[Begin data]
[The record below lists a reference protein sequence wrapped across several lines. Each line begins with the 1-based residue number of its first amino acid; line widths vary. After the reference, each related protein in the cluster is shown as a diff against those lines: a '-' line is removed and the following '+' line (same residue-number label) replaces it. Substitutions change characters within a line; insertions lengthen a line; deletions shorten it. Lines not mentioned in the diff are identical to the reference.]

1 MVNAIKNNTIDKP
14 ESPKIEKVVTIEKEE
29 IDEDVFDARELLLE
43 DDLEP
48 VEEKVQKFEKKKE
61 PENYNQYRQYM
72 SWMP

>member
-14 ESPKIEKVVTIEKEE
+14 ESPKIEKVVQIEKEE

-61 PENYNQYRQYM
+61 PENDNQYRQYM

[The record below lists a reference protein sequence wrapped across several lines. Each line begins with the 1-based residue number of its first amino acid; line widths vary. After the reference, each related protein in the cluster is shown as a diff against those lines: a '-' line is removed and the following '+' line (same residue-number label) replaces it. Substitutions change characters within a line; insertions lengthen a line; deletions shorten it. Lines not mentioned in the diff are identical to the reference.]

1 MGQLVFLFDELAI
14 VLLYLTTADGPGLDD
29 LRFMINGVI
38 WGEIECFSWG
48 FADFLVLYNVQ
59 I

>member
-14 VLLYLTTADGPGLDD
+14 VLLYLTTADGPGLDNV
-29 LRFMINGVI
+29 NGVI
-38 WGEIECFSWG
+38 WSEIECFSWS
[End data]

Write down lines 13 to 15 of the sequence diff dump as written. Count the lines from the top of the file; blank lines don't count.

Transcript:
+61 PENDNQYRQYM

[The record below lists a reference protein sequence wrapped across several lines. Each line begins with the 1-based residue number of its first amino acid; line widths vary. After the reference, each related protein in the cluster is shown as a diff against those lines: a '-' line is removed and the following '+' line (same residue-number label) replaces it. Substitutions change characters within a line; insertions lengthen a line; deletions shorten it. Lines not mentioned in the diff are identical to the reference.]

1 MGQLVFLFDELAI